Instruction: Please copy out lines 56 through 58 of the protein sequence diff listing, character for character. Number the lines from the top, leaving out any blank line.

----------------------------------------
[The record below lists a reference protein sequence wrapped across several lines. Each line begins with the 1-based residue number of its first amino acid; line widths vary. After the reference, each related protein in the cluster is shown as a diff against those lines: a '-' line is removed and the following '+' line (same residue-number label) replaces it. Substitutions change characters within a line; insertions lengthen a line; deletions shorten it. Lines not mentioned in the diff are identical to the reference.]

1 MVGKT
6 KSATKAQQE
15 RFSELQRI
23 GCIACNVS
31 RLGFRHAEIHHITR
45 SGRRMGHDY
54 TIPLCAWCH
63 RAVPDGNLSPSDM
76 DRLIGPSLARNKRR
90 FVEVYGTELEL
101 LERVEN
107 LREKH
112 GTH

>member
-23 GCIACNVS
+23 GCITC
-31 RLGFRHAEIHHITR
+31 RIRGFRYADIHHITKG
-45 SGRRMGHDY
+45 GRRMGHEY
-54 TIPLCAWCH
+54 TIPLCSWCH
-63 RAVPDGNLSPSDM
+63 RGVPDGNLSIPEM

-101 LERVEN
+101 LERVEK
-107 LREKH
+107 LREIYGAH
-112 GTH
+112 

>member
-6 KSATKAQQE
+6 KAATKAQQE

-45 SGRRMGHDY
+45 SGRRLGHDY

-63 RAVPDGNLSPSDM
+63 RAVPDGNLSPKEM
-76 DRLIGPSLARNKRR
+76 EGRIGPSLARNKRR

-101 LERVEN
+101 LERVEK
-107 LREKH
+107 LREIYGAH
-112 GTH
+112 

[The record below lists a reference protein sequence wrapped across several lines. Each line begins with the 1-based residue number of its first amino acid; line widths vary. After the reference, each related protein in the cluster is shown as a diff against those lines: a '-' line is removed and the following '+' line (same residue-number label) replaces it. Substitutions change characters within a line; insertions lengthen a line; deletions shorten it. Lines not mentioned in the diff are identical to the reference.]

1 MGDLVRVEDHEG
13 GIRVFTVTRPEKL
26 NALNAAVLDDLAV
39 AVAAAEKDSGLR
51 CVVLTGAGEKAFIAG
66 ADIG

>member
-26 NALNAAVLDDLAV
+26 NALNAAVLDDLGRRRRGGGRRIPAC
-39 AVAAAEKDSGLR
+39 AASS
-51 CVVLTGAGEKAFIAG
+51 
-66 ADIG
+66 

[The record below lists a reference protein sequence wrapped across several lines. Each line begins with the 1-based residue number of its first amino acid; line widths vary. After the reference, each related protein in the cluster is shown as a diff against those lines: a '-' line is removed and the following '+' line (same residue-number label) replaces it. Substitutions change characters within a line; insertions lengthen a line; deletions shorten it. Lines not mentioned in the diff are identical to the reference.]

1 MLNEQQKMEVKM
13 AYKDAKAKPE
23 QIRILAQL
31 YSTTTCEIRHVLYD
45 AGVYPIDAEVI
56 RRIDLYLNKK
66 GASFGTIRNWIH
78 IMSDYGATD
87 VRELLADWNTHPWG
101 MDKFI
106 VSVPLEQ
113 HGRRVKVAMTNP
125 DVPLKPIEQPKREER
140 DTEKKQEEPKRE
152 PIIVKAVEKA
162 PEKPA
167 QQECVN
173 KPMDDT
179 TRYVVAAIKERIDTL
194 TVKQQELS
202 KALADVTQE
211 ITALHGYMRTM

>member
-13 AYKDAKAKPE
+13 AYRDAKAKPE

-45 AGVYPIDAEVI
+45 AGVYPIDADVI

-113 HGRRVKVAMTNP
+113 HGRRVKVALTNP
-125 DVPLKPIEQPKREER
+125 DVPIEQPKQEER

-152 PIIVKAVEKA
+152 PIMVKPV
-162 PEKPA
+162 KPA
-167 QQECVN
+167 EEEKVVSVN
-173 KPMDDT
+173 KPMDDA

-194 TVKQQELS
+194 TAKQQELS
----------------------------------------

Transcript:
+26 NALNAAVLDDLGRRRRGGGRRIPAC
-39 AVAAAEKDSGLR
+39 AASS